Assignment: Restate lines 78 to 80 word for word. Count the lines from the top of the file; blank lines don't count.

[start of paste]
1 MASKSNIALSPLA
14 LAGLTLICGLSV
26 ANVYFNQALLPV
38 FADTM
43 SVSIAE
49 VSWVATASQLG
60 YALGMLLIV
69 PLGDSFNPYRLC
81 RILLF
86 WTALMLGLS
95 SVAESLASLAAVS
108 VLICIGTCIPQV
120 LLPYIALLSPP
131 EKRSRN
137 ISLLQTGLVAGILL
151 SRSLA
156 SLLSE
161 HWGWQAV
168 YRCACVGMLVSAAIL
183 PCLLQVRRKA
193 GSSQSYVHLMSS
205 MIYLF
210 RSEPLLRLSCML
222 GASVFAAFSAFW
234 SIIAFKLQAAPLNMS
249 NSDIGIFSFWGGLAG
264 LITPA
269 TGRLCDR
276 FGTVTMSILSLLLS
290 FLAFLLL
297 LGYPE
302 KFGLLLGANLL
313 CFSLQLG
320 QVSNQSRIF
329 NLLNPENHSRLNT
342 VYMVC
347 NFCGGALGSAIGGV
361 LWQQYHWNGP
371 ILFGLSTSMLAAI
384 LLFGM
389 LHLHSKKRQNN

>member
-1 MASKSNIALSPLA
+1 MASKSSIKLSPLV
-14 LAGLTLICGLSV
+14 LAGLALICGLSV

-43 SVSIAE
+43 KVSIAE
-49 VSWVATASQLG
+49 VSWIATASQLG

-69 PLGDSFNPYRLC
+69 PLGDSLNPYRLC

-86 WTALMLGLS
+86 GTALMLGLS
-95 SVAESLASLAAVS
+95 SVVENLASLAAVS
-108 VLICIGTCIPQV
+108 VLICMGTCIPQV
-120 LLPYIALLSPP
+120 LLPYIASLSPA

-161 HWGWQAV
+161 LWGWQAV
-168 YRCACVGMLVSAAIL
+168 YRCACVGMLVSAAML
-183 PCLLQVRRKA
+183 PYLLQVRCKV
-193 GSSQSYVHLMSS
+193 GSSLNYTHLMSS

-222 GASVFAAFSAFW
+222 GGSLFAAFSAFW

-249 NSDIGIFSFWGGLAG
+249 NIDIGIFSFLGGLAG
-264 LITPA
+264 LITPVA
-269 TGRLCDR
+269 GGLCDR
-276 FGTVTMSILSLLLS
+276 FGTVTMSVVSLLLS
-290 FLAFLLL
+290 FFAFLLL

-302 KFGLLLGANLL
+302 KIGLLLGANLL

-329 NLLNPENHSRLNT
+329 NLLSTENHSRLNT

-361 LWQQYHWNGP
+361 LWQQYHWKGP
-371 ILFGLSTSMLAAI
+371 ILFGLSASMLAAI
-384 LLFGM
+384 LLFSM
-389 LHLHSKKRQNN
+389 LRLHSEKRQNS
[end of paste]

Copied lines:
+276 FGTVTMSVVSLLLS
-290 FLAFLLL
+290 FFAFLLL